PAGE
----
Residency Course

Traumatic Brain Injury – From Adolescence Across the Lifespan

Faculty: Karen McCulloch, PT, PhD, MS, FAPTA Board Certified in Neurologic Physical Therapy (Emeritus) Professor, Division of Physical Therapy, Department of Allied Health Sciences, School of Medicine, UNC-Chapel Hill, Chapel Hill, NC

Course Description

Traumatic brain injury is a condition that affects individuals across the lifespan, with peaks of injury for very young children, adolescents/young adults and older adults. This course focuses on injuries that are moderate to severe in nature that can result in a myriad of physical, cognitive and behavioral impairments that limit the ability of the survivor to resume their typical life activities. The course will be divided into units that include an introduction to the injury, acute medical management, disorders of consciousness, common cognitive/behavioral impairments, rehabilitation management, community-based care, and long-term issues. Throughout the units, case examples will provide illustration of key concepts, addressing all levels of the International Classification of Function, Disability and Health. Evidence-based physical therapy evaluation, outcome measurement, and treatment strategies will be presented in the context of international best practice standards and treatment delivery models in the US health system. Interventions will include discussion of methods of managing common impairments including increased muscle tone, evidence for intervention to improve gait, balance, and higher-level mobility, as well as the physical therapist’s role in facilitating return to school, work and play.

Learning Objectives

At the conclusion of this course, participants will be able to:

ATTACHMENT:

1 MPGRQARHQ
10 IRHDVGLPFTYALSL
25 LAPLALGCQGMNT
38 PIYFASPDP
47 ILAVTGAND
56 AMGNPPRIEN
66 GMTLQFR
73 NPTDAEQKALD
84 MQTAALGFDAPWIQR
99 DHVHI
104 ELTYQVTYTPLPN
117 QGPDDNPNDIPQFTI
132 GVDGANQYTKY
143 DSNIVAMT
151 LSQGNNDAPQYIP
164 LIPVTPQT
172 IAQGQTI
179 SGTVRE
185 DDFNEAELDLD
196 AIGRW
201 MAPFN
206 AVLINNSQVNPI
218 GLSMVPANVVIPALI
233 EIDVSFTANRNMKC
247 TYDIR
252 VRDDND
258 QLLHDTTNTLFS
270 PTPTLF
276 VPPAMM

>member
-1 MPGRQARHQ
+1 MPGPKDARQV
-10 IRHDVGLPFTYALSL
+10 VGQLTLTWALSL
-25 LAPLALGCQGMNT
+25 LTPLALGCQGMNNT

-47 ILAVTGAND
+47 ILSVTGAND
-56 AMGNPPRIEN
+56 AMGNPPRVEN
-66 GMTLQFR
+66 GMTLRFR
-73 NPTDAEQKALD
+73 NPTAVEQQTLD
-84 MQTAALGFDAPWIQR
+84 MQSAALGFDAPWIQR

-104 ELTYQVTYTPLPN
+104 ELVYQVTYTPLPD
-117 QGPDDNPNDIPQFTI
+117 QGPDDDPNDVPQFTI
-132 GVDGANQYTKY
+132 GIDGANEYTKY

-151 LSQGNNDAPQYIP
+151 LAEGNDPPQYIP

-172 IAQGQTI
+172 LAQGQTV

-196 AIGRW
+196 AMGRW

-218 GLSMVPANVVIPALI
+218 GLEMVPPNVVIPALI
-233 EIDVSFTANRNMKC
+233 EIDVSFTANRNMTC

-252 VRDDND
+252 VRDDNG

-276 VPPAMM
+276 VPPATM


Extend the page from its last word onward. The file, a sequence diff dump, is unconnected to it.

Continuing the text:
1. Describe the incidence and prevalence of moderate to severe TBI in the US, including prognostic indicators, risk factors and common injury mechanisms based on stage of the lifespan.

  2. Describe particular challenges of moderate to severe TBI in the older adult, as it relates to prognosis.

  3. Describe primary and secondary injury factors that are critical in acute management and influence PT intervention as well as prognosis.

  4. Summarize imaging and other diagnostic procedures used in acute management of TBI.

  5. Describe measures used to manage intracranial pressure and optimize cerebral perfusion pressure, and their implications for acute PT.

  6. Identify clinical signs of and effective interventions for common medical complications including heterotopic ossification, paroxysmal sympathetic hyperactivity, and increased muscle tone.

  7. Correctly identify responses and behaviors representative of coma, unresponsive wakefulness, minimally conscious state and post-injury confusional state.

  8. Describe common behavioral and cognitive impairments observed following TBI and suggest appropriate therapeutic approaches to manage these issues.

  9. Identify appropriate evaluation tools and outcome measures to address disorders of consciousness, functional mobility, gait, balance and vestibular impairments, and higher-level mobility in individuals post-TBI.

  10. Identify evidence-based treatment strategies to address the following domains in people with TBI: functional mobility at all levels, motor control, flexibility, and aerobic conditioning.

  11. Describe international best practice standards for physical therapy evaluation and treatment of people with TBI.

  12. To design physical therapy delivery plans for case examples of people moderate to severe TBI in acute, rehabilitation, community based and long-term care settings.

  13. Identify long term concerns for individuals with TBI and their families or available support systems that may be managed with community resources.

The online course will be launched in Aug, 2019

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